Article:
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Gulf of Alexanderbay.

The best walks in Mangystau.

"Travel as the greatest science and serious science helps us to rediscover ourselves"

Albert Camus.

Bays of Caspian Sea in Kazakhstan.

Aleksandrbai Bay is located on the eastern coast of the Caspian Sea, in the southwest of the Mangyshlak Peninsula, between Capes Sarzha and Zhilandy in the Karakiya District of the Mangistau Region. In 1959, by the decree of the Presidium of the Geographical Society of the USSR, the Aleksandrbay Bay was renamed into Alexander Bekovich-Cherkassky, and later the old name was returned.
In the western part, the bay is not protected from winds, and the eastern part is partially covered by the Sarzhinsky ridge. The banks are monotonous, mostly sandy, low, in some places there are low hillocks. Along the shores there are banks, small islands, surface and underwater stones.
Almost to the coastline there are chains of high, reddish dunes, which gradually turn into sandy hillocks as they move away from the coast. At the top of the Bay of Bekovich-Cherkassky A. is the port point of Kuryk (Eralievo, Yeraly), 4.5 miles north of Cape Zhilandy.
The depths of the bay range from 1.2 meters in the western part to 18 meters in the southeastern part. Alexander Bekovich-Cherkassky (before the adoption of Orthodoxy - Devlet-Kizden-Murza, (according to other sources Davlet-Girey-Murza) died in 1717) - a descendant of the Kabardian princes, captain of the Preobrazhensky regiment, head of the military campaign to the Khiva Khanate in 1714-1717, from which he did not return, Captain from the Guard (1716).
Of the Kabardian princes. Was brought up in the family of Prince B.A. Golitsyn. In 1694 he was enlisted as an ensign in the Preobrazhensky regiment, in 1708 - 1709. studied marine sciences in Holland. In 1711 he successfully carried out a diplomatic mission in Kabarda to attract her to the side of Russia in the war with Turkey.
Returning to Russia, Bekovich-Cherkassky continued to closely monitor the changing moods and influences among the Caucasian highlanders. In 1714, he drew up a project for the annexation of the Caucasus to Russia, approved by Peter I.
"In view of the observed weakness of Persia in relation to the mountain tribes," Bekovich-Cherkassky advised sending ambassadors to the Persian Shah to establish trade relations with Persia and on the conclusion of treatises on mutual assistance in case of war ( A.P. Volynsky was sent to Persia in 1715).
In May 1714, Bekovich-Cherkassky was appointed head of the expedition to Khiva (“send to Khiva with congratulations to the khanate, and then go to Bukhara to the khan, finding what business business, but real business, to see about the town of Irnek (Irket), how far the same from the Caspian Sea and are there any rivers ottol, and although not from that very place, but on the exploration of the eastern coast of the Caspian in order to find the old channel of the Amu Darya, which allegedly previously flowed into the Caspian Sea ").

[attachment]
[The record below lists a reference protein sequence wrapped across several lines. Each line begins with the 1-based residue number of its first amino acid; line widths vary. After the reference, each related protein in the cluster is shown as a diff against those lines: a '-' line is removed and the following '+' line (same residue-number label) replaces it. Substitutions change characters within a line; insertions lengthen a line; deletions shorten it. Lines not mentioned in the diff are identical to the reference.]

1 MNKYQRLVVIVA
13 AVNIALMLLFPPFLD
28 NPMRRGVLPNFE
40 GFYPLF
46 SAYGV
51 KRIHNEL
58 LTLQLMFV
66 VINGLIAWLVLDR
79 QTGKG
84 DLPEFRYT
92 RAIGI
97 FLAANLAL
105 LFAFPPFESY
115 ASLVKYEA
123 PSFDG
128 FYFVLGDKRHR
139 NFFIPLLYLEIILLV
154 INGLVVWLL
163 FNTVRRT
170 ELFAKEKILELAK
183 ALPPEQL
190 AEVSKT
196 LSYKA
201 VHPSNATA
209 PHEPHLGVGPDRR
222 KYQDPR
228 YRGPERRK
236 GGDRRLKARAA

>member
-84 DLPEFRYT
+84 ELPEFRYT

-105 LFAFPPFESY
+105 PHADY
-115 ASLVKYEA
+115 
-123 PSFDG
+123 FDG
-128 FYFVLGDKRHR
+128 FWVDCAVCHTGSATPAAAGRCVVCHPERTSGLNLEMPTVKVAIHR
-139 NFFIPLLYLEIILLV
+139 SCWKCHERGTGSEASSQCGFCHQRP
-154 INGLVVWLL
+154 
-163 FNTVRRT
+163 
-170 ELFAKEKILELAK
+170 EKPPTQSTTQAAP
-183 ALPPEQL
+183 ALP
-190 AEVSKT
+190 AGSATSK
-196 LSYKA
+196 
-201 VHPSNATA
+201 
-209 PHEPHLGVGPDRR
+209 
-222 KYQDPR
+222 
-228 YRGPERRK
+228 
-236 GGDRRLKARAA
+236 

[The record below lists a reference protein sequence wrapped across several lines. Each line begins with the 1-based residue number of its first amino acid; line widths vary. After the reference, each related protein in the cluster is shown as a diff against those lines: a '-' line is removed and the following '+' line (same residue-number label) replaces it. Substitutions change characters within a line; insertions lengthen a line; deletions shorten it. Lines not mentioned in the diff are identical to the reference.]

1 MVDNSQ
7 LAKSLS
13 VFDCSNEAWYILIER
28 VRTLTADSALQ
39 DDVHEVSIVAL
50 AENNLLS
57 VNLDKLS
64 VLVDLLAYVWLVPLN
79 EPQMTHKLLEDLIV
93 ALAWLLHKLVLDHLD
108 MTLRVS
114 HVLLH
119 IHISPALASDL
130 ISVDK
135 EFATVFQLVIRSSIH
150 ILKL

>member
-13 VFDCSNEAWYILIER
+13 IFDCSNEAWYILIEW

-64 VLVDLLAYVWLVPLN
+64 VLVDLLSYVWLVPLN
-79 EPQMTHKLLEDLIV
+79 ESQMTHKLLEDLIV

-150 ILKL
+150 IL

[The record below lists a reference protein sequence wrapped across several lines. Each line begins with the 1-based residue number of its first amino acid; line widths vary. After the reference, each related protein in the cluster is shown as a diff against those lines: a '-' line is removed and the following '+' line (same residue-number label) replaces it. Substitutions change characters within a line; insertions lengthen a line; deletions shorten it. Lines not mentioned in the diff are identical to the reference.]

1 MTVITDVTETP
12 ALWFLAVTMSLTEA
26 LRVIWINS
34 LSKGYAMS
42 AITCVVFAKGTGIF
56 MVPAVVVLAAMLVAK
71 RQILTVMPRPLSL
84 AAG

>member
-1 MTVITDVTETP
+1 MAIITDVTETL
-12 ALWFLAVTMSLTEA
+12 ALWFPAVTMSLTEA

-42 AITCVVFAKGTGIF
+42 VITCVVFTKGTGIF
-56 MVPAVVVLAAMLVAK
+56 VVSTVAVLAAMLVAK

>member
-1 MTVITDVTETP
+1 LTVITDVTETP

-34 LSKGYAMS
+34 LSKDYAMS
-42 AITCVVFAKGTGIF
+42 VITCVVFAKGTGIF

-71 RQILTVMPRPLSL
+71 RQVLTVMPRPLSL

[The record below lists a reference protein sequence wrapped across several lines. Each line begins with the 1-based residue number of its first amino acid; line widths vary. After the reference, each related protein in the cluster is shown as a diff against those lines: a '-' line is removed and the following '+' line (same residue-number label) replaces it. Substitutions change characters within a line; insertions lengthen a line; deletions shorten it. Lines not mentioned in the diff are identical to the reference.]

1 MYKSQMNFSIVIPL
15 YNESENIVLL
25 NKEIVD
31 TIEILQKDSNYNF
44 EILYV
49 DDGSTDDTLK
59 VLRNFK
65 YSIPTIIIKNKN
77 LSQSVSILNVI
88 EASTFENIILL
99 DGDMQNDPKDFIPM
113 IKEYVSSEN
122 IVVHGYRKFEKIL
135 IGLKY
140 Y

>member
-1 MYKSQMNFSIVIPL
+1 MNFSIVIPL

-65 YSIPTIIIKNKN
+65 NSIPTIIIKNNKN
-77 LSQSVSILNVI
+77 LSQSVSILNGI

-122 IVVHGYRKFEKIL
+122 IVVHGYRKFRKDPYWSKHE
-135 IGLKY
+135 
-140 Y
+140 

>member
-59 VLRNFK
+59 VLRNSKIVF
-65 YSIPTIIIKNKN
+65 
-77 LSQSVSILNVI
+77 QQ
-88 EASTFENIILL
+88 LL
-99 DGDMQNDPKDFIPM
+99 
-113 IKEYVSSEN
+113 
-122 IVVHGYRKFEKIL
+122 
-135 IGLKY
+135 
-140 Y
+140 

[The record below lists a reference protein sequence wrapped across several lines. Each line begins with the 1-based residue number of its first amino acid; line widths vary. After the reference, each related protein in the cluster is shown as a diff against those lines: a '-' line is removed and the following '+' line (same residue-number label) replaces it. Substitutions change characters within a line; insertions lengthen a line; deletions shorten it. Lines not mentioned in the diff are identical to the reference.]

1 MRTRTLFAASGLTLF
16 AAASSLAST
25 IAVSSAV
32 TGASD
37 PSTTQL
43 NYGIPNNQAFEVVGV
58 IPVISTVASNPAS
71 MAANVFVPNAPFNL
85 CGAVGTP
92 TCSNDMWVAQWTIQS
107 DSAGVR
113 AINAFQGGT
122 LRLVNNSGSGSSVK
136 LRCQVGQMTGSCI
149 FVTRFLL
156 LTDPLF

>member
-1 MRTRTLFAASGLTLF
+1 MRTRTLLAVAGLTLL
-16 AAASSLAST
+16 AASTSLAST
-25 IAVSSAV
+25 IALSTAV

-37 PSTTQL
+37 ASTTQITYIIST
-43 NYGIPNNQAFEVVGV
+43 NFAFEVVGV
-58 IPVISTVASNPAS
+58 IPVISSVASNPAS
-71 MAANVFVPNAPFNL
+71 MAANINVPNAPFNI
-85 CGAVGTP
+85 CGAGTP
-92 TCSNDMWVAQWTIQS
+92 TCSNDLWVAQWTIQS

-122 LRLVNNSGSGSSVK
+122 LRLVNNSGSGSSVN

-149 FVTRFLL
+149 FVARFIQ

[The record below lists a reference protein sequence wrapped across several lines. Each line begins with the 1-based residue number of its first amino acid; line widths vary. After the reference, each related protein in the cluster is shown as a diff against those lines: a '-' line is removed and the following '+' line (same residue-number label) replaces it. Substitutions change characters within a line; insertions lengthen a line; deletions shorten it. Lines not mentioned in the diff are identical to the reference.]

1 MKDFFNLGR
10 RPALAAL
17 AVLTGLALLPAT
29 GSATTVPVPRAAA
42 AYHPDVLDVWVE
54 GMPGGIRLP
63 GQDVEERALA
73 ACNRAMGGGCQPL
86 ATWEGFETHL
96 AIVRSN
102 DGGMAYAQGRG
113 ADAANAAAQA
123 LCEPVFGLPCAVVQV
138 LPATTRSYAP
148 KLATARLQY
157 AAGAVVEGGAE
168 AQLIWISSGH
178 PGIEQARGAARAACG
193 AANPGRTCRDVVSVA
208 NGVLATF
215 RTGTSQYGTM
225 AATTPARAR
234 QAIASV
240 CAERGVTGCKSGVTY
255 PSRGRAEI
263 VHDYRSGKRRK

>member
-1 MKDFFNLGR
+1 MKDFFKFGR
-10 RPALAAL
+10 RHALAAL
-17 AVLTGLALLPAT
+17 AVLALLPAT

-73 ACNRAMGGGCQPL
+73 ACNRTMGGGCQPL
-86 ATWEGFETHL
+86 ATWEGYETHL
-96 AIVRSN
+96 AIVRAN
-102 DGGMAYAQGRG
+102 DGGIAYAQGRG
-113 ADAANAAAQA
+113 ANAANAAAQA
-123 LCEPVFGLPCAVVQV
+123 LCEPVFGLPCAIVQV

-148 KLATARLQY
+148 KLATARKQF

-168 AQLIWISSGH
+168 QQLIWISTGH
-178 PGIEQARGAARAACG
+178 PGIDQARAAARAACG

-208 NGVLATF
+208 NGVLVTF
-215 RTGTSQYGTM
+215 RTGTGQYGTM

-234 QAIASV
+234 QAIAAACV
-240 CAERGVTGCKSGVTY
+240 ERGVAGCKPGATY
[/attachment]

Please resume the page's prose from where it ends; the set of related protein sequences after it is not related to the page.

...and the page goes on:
In 1715, Bekovich-Cherkassky passed along the eastern coast of the Caspian Sea. In August, he reported to the tsar that he had arrived in the Aktan area, where the Amu-Darya River flowed into the Caspian Sea, which was diverted near the Kharakaya tract (four miles from Khiva) into the Aral Sea by a special dam.
Then Bekovich-Cherkassky informed Peter I that he had finished making a map of the Caspian Sea (not preserved). After a personal report to Peter I about the results of the expedition, he was ordered to "turn" the Amu-Darya course to the "old" channel, to explore the path to India, and also to persuade the Khiva khan "to loyalty and allegiance", promising the preservation of his hereditary power and military assistance.
Bekovich-Cherkassky was instructed to build two fortresses, go up the river "as long as he allows," to destroy the dam. The Bekovich-Cherkassky expedition was accompanied by military difficulties; he received news that the Bukharians, Khivans, Karakalpaks, Kaisaks and Balaks (about 2000 people) were going to attack his detachment.
However, on August 24, 1717, he managed to make peace with the khan and hit the road, but the Russian detachments, disunited at the request of Khan Shirgazi, were attacked by the khan's troops and were defeated, most of them were destroyed.
Bekovich-Cherkassky was killed in captivity. The Khiva khan sent the head of Bekovich as a gift to the Bukhara khan. His death became proverbial (“disappeared like Bekovich”). It was believed that the Turkmens from the Yomut (Yomud) tribe attacked directly the detachment of Bekovich himself.
When, in 1873, the Governor-General of the Turkestan Territory, Kaufman, ordered Major General Golovachev to carry out a punitive raid on those who refused to accept Russian citizenship tribe and destroy their nomad camps, public opinion in Russia took this event, including as revenge for Bekovich
A bay, a bay, a strait, a spit and a lighthouse on the eastern coast of the Caspian Sea are named after him.
Geographic coordinates of Alexanderbay Bay: N43 ° 09'31.82 "E51 ° 37'07.14"

Alexander Petrov. "On the origin of the drainless depressions of South Mangyshlak". V.V. Sholokhov. Institute of Physics of the Earth, RAS, Moscow, Russia.

Photos by:
Alexander Petrov.